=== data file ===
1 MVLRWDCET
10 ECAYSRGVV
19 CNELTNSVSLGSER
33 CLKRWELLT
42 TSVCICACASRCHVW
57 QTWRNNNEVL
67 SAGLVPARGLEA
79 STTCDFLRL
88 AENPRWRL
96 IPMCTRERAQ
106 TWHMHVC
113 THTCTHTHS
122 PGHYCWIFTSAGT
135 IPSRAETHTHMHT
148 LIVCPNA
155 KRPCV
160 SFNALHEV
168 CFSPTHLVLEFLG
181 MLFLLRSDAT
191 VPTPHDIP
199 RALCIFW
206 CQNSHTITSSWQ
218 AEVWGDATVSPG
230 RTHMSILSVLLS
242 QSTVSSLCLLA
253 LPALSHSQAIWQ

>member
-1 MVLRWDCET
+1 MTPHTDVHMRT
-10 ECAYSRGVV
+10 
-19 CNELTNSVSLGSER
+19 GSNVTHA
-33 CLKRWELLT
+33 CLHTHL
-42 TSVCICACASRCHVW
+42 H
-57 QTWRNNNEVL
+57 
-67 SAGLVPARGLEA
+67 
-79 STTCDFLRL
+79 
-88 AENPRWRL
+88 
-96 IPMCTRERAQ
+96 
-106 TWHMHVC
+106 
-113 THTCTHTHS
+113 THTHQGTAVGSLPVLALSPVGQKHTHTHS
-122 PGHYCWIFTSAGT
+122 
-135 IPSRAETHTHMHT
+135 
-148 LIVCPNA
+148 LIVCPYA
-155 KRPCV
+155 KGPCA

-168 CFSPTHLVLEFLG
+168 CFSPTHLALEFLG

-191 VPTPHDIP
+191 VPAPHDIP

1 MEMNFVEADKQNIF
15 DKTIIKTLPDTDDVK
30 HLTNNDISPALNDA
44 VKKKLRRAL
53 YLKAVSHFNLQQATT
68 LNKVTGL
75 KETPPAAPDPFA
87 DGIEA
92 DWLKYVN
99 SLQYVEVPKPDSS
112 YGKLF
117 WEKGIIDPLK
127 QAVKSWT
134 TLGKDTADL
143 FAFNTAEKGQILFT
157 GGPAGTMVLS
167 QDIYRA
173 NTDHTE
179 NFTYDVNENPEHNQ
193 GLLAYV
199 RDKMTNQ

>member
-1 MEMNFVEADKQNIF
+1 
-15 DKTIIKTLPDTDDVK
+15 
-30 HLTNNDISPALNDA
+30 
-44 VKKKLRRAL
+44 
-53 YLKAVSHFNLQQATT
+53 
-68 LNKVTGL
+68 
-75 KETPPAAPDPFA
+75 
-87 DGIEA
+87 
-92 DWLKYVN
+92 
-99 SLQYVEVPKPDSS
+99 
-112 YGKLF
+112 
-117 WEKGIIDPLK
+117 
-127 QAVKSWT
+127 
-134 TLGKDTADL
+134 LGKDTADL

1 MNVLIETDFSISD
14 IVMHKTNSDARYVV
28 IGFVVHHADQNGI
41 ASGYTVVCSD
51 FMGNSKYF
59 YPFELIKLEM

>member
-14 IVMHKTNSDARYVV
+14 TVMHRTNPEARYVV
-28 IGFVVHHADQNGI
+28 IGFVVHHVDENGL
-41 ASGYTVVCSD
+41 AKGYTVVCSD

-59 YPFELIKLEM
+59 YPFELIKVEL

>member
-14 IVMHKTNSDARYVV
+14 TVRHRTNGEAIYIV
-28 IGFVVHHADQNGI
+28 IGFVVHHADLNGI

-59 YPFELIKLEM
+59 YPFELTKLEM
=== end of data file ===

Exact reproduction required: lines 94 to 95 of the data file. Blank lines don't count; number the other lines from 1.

-53 YLKAVSHFNLQQATT
+53 